You need to have a reason for sending an email to your subscribers. This reason should lead them to a clear call to action in your email. If your newsletter does not have a purpose then you are wasting your subscriber’s time. People are busy and do not like to have their time wasted. When you send someone an email you need to ask yourself what it is you would like them to do. Do you want them to buy something from you? Do you want them to reply to your email? Are you asking them to donate their time or money to a worthwhile cause? Your subscriber wants to know what it is you want from them. They also want to know what you are going to do for them. If this is not obvious then you will lose them and they will not listen to what you have to say. In order to get them to do what you want you have to make it obvious to them. You also need to make what you are willing to do for them obvious.
Create a Void So They Feel a Need
Most people need a motivation in order to feel a need. If they need money they feel motivation to get a job. If they develop a gut they feel a need to go to the gym. In order to create a need for your subscriber you need to make them aware of what they are lacking. Maslow’s Hierarchy of Needs presents a theory of motivation that is based on the following:
- Physiological Needs – these are basic needs required to sustain life such as air, water, food, and sleep.
- Safety Needs – this could include living in a safe place, job security, savings, and protection from situations where a person would feel threatened.
- Social Needs – these are needs related to interactions with other people such as friendship, belonging to a group, and giving and receiving love.
- Esteem Needs – these are needs such as self respect, achievement, attention, recognition, and reputation. This includes internal needs related to self esteem such as self respect and personal achievement as well as external needs such as social needs and recognition.
- Self Actualization – this is the peak of Maslow’s Hierarchy of needs and is part of a person’s quest to reach their full potential. This includes the need for truth, wisdom, knowledge, and meaning.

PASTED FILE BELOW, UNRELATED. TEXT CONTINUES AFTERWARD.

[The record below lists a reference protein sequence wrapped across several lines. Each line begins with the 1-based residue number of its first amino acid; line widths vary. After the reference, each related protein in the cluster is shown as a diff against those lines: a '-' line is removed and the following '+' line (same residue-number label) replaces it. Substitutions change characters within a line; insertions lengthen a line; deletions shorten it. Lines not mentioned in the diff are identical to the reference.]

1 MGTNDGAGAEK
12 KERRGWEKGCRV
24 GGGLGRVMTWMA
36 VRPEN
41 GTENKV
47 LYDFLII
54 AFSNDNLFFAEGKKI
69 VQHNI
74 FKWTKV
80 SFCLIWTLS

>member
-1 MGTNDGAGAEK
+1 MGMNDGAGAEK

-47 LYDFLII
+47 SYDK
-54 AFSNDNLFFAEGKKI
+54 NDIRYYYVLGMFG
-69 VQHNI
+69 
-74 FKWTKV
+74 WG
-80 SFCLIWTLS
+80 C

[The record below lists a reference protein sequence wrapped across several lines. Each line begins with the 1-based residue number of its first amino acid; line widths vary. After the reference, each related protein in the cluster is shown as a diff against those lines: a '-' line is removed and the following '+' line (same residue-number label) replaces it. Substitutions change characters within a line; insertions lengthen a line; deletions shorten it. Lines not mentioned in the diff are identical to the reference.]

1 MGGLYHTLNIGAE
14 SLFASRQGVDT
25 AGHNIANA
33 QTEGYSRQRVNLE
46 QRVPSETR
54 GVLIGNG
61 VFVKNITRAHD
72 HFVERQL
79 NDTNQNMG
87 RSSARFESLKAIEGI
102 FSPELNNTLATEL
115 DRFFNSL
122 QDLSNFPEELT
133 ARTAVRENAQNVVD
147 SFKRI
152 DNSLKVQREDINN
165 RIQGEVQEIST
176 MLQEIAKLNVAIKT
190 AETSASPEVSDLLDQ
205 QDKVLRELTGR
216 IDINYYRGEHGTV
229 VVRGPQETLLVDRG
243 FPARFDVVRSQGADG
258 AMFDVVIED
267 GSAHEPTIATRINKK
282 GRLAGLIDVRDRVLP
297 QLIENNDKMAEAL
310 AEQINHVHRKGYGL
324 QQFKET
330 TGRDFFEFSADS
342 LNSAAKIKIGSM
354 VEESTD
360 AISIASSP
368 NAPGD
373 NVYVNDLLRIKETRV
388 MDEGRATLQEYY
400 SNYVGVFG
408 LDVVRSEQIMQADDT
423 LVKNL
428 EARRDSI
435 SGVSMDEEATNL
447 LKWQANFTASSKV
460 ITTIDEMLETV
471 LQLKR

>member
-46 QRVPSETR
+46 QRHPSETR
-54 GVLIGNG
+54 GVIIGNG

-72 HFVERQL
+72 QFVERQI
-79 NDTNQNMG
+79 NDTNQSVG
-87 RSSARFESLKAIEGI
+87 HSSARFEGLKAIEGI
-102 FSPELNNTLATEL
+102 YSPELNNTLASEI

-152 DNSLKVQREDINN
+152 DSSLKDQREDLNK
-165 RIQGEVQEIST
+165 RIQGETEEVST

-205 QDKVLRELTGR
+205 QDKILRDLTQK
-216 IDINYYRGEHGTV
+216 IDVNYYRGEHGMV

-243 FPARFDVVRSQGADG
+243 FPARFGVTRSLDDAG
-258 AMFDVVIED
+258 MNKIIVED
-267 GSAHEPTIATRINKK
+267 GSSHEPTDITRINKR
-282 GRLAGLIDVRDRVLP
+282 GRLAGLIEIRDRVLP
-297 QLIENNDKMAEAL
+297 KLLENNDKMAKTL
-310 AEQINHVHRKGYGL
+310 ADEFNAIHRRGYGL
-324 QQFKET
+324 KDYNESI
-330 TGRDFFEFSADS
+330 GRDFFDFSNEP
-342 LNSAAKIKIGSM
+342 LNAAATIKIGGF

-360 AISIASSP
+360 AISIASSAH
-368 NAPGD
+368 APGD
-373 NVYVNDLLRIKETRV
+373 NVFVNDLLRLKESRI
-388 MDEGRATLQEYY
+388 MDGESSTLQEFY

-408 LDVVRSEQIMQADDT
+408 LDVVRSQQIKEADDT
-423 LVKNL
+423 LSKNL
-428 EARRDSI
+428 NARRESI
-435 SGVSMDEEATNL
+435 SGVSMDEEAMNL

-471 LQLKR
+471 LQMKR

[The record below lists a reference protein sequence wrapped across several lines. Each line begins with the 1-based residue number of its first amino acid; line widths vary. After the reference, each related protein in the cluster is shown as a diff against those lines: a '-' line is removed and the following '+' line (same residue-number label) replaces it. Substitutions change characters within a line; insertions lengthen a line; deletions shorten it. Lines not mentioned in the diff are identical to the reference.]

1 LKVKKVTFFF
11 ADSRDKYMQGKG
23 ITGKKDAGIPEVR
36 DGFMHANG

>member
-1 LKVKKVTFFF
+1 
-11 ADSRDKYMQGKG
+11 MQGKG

What is not important here is whether you agree with Maslow’s theory that lower levels of need must be satisfied before the higher needs are addressed. What is important is that you realize that all people have needs and the reason products exist is to fill one of those needs. Sometimes needs may not be obvious or ingrained in your reader’s mind. When you do email copywriting you are writing to sell. Your job is to show a need for your product or service. If you do this well your reader will feel a void unless their need is satisfied.
Fill the Void By Offering a Solution
When you establish a need exists you can begin showing your reader how what you are selling fills that need. This means talking about benefits as opposed to features. Features are boring. People do not want things unless they fill a need. Talking about features is meaningless unless you can show how that feature fills a need. Sometimes people assume that because a person is looking at a product they must already know how all its features benefit them. This is wrong. Do not assume anything. People trust you for your expertise or they would not come to you. They want to know what’s in it for them. An example of this can be found with cell phones: